Canada's Cannabis 2.0 kicked off 365 days after recreational marijuana was legalized in the Great White North. Health Canada, the governing body regulating cannabis sales, will now start accepting applications from companies looking to produce edibles, beverages, and vape products. Bruce Linton, co-founder and former CEO of Canopy Growth, joined Cheddar, to discuss the milestone.
"It turned out way better than I expected, which is a bit odd for someone to say who was running the leader in sort of delivering," Linton said of the initial roll out. "I say that because politics expect things to happen quickly, and it had to happen quickly."
"Now at the one year anniversary, people go to stores, they buy products. You know what they want? More different products. Overall, I'd score it probably about an 83 percent success."
Linton is hopeful that Canada's Cannabis 2.0 will help defeat the black market, which according to Deloitte is estimated at $5 billion to $7 billion, despite legalization. "The illicit market does best because they're most convenient, and they have cheap products. What's happening now is that the product is more available, stores are opening more. On January 1st, you'll start to see really advanced products."
After the outbreak of vaping-related illnesses in the U.S., Linton believes regulated, safe products are more important than ever.
"When people go to stores they can buy vapes that are tested not to contain Vitamin E or pesticides or things like that. They'll be able to buy beverages."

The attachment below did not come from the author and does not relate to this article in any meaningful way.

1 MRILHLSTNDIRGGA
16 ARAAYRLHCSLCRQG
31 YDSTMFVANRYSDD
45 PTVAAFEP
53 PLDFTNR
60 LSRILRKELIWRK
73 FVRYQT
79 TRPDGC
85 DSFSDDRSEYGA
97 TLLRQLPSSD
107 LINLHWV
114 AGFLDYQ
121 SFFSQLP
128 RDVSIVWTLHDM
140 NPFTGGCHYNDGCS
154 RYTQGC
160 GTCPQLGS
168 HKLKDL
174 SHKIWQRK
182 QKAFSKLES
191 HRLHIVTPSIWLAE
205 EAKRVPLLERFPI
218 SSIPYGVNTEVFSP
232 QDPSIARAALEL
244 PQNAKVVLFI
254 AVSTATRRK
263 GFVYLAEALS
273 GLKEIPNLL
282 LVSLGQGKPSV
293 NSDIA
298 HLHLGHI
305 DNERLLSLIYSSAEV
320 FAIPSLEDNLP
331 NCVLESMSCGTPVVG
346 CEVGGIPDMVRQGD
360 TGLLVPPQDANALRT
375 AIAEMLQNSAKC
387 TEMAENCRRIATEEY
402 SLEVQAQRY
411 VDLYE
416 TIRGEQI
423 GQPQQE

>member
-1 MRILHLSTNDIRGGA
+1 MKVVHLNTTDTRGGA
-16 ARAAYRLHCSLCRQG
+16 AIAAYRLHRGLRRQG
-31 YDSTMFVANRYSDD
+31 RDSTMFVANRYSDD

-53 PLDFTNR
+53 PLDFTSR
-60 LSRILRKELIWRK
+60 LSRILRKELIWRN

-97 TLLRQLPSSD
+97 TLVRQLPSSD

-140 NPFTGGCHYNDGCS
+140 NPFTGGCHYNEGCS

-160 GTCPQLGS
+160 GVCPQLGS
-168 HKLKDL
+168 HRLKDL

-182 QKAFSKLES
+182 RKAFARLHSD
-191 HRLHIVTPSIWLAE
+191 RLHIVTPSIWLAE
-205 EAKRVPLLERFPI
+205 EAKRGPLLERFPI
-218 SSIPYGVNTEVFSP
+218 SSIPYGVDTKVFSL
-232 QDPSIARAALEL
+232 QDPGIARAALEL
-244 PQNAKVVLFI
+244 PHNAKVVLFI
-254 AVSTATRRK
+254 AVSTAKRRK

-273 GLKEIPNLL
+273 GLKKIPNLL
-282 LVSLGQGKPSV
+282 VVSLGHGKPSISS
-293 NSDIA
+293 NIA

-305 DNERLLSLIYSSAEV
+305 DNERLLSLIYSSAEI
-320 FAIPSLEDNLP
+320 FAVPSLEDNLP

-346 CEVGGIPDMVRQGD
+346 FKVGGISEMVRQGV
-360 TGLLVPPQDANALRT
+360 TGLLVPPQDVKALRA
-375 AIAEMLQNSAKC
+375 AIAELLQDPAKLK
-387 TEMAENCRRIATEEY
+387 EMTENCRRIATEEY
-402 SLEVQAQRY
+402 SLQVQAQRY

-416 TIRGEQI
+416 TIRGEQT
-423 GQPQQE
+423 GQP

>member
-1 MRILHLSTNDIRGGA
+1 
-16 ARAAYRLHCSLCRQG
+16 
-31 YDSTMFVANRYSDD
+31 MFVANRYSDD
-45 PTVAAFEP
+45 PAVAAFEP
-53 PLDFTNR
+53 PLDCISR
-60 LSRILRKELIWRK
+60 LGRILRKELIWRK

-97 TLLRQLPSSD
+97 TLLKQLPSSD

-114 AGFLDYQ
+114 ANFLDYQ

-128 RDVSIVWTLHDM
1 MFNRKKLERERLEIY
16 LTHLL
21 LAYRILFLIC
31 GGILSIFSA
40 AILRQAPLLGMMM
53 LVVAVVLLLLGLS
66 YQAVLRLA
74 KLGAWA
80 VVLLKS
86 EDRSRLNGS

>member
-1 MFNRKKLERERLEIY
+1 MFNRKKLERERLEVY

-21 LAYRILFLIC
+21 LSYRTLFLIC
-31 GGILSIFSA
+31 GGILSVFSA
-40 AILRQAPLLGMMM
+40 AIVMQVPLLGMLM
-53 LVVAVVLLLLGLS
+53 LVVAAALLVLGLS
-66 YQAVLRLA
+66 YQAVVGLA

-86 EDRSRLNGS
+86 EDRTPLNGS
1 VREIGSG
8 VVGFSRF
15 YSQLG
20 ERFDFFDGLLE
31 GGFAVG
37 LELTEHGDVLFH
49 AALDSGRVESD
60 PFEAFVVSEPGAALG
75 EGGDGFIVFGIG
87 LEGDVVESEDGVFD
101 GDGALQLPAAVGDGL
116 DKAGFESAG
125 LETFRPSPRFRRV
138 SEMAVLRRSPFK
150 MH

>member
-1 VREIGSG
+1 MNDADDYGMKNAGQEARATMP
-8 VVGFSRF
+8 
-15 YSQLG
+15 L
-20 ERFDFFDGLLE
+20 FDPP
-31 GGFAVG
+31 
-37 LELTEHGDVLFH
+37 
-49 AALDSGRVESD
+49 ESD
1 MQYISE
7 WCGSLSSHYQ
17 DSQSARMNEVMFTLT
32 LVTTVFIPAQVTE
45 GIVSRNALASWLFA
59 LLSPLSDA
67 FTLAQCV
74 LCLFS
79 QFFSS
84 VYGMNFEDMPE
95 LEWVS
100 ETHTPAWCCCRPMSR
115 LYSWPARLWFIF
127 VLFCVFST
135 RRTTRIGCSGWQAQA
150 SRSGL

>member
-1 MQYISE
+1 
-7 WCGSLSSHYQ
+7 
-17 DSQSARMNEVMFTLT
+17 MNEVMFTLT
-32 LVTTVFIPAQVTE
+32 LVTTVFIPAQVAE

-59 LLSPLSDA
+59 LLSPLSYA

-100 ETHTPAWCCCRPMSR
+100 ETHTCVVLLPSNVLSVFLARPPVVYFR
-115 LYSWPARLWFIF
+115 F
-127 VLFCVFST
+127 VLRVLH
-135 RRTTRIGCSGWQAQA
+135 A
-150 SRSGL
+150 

While the initial legalization efforts featured huge challenges like supply shortages, licensing slowdowns, expensive products, and disappointing sales numbers, Linton predicts the next year will be much smoother.
"I would bet by the time we get to Oct. 17, 2020 we will see some companies doing like a billion dollars in revenue in Canada because they'll actually have the products people want," he said. "From a stock perspective it's going to make you be a bit more of a picker than a basket-filler, but the chance for a ride up are quite good."
But what comes after Canada's Cannabis 2.0? Well, 3.0 of course. Linton offered his own explanation of the next phase.
"3.0 is when companies start reading data. Which is what happens when you have clinical trials. If some companies can read data that says this combination of ingredients causes you to sleep for seven hours uninterrupted, that starts to compete with over-the-counter and some pharmaceutical products."
Linton didn't stop there.
"4.0 is when you start doing research, when you start saying with rare cannabinoids and stem cells and how they interact, can we make curative products? Can we shrink a brain tumor?" he speculated. "I think 4.0 is when you move to that curative state, 3.0 is when you move to help grandma and grandpa or me sleep better, and 2.0 is when you have better products available."